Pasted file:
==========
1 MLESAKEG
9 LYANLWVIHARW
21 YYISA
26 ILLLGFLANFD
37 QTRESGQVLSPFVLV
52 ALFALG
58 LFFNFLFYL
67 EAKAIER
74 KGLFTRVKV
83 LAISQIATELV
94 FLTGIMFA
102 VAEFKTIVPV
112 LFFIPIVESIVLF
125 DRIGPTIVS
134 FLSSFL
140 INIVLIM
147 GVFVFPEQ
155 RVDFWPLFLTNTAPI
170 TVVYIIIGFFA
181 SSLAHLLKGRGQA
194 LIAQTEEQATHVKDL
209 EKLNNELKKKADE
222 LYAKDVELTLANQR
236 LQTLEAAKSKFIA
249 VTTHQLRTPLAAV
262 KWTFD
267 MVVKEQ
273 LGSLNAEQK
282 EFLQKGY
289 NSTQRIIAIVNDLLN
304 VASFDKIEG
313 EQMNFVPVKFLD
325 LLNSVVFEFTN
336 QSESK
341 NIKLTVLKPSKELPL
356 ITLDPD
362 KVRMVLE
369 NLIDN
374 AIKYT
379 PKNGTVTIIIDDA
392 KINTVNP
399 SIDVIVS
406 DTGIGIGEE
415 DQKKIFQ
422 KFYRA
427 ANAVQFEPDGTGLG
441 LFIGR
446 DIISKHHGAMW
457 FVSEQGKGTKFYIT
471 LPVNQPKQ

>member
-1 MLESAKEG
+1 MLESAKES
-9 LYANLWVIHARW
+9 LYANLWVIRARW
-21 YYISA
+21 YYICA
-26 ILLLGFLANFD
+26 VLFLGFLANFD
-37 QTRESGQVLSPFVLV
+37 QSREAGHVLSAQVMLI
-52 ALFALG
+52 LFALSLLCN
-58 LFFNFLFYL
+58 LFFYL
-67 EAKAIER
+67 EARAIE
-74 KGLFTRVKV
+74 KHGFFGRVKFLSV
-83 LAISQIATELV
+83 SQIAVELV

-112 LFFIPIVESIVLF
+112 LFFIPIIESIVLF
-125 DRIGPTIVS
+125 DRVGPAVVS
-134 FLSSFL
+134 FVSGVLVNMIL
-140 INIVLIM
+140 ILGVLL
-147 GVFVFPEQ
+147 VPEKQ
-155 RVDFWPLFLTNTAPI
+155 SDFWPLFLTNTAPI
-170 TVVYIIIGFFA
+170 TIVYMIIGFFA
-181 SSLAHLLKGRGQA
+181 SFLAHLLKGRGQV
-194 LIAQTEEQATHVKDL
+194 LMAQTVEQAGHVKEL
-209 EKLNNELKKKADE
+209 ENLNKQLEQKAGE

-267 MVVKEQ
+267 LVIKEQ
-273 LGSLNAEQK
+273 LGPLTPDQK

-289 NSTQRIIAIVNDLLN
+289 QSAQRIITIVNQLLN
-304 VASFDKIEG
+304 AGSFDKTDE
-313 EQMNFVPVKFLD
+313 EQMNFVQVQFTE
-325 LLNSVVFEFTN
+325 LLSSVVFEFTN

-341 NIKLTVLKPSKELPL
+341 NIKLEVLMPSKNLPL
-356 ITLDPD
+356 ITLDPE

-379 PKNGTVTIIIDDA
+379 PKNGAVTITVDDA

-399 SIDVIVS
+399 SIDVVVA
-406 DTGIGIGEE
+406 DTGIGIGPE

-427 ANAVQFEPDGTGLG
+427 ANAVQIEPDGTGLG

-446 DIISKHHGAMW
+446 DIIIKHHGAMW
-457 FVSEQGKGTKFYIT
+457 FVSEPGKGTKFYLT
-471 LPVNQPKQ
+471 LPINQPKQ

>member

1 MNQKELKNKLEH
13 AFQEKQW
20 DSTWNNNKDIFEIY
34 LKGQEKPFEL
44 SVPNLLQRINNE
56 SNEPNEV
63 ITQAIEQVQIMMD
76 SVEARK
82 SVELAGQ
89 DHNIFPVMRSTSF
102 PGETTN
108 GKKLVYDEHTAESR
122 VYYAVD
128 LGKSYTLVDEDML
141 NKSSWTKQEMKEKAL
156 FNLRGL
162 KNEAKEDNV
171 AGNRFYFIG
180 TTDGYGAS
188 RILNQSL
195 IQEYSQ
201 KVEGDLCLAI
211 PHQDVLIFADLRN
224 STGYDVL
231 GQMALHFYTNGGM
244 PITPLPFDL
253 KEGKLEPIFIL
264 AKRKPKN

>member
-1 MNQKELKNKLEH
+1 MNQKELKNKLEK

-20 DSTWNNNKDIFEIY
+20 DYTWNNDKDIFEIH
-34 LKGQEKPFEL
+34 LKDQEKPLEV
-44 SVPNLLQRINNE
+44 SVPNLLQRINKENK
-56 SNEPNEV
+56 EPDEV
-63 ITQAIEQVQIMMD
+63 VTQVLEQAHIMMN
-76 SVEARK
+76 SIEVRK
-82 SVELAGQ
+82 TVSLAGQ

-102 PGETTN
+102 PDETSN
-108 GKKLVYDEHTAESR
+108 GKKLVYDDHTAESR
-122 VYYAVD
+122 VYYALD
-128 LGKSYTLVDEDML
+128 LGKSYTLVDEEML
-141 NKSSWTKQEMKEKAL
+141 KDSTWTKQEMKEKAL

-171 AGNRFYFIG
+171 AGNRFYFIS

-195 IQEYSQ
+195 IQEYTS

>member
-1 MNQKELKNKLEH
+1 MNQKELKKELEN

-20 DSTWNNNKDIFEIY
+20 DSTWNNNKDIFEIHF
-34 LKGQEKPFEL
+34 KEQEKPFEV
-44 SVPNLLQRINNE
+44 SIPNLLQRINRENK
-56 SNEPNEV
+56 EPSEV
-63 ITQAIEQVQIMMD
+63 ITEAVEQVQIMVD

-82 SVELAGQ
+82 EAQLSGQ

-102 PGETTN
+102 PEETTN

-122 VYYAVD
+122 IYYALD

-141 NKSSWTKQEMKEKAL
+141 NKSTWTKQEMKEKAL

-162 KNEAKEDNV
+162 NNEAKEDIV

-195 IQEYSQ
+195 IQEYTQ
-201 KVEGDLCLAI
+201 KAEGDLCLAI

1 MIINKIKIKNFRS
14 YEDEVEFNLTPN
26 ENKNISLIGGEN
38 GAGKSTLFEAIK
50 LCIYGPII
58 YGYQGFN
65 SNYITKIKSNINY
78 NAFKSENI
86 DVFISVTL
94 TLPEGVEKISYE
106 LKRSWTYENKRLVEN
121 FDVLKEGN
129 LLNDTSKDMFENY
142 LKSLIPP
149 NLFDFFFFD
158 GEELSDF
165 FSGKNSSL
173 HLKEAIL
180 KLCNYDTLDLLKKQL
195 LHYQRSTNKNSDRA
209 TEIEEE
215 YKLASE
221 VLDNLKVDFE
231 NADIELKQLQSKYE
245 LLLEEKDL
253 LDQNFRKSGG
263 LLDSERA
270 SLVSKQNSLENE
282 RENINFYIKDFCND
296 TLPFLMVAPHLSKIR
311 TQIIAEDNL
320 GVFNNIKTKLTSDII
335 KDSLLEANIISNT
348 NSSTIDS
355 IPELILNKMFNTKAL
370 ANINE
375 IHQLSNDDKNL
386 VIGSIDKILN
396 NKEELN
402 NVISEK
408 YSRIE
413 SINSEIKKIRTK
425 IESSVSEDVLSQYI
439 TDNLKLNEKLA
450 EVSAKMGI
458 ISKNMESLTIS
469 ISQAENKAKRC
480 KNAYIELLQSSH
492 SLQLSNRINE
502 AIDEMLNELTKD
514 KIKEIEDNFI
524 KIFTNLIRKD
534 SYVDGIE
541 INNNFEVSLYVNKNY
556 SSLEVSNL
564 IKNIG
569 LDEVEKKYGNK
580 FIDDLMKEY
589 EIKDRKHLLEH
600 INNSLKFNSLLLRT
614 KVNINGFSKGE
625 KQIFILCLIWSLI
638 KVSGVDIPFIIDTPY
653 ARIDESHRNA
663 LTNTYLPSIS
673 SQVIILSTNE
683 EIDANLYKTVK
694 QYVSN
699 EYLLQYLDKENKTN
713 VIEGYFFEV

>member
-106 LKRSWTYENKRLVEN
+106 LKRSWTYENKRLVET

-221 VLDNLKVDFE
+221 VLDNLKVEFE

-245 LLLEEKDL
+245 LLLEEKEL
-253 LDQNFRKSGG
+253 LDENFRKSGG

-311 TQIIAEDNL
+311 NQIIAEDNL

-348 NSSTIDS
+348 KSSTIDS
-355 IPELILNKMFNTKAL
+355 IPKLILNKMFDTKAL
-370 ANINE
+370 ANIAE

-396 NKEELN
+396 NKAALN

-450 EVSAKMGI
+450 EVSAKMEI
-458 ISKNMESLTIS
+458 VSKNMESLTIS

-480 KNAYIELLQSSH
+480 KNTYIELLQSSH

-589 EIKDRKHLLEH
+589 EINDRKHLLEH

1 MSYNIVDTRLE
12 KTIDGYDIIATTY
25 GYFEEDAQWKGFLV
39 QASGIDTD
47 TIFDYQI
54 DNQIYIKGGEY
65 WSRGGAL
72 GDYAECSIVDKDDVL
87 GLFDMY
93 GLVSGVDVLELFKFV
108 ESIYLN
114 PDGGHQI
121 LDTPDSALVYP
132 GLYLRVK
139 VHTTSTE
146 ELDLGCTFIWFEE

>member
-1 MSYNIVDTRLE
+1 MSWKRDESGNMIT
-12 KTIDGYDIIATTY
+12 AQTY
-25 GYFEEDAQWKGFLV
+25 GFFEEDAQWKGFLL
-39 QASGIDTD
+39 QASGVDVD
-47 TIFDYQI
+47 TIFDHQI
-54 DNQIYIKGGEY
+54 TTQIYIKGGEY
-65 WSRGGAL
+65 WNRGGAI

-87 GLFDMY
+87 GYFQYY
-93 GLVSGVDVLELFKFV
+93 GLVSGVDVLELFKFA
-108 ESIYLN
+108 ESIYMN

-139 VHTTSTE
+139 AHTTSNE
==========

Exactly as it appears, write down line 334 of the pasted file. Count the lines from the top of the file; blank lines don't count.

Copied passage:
+54 TTQIYIKGGEY